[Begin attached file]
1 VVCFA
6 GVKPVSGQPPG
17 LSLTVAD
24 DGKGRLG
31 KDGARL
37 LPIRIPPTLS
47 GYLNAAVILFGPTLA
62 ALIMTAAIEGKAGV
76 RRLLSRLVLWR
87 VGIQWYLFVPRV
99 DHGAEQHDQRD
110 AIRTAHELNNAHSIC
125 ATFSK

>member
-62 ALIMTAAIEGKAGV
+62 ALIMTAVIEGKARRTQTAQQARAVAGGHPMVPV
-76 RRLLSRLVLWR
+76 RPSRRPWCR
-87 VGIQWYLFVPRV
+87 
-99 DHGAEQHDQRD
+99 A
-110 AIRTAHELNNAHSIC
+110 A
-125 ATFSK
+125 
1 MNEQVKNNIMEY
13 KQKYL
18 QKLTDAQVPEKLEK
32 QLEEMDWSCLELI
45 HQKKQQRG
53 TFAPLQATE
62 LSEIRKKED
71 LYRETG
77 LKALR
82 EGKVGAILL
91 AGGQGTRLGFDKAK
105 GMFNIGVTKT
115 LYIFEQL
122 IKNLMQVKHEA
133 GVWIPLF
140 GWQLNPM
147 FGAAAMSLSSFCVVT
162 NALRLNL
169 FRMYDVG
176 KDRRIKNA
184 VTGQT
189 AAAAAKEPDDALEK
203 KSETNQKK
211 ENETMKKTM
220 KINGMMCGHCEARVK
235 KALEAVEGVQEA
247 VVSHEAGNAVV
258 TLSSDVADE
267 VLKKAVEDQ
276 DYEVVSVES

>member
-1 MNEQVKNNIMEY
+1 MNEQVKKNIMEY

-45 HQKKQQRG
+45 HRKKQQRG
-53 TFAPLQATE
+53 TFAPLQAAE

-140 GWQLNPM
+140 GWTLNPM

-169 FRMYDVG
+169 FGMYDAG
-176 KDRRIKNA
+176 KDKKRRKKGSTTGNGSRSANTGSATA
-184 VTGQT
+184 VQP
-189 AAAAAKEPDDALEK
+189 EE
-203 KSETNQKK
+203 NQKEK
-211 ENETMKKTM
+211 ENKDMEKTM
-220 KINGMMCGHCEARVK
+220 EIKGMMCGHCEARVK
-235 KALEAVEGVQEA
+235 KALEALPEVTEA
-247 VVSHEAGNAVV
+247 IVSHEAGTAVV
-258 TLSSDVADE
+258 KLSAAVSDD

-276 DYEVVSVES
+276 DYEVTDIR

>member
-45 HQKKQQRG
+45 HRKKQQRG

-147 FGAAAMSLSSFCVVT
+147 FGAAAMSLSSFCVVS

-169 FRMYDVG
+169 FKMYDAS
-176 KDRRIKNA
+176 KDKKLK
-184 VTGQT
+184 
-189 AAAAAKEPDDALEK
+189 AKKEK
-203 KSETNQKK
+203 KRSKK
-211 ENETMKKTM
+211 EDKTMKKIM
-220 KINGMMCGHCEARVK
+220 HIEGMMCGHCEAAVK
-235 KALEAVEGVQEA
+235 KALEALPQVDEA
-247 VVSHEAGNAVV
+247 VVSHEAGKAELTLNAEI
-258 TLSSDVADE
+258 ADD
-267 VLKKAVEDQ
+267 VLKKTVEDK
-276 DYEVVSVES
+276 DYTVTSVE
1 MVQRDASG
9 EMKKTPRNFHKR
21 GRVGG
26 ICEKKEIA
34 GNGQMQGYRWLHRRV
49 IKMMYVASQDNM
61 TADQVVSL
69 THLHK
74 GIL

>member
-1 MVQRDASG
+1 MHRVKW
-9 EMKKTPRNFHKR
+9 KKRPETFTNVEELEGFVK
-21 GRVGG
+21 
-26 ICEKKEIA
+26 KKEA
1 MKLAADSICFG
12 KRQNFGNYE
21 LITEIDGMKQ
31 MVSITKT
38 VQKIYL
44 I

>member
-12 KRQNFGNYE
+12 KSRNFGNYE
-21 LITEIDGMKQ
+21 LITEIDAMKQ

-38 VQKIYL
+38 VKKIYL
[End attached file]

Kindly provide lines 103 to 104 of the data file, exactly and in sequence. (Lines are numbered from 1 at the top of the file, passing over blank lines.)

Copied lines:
-211 ENETMKKTM
+211 EDKTMKKIM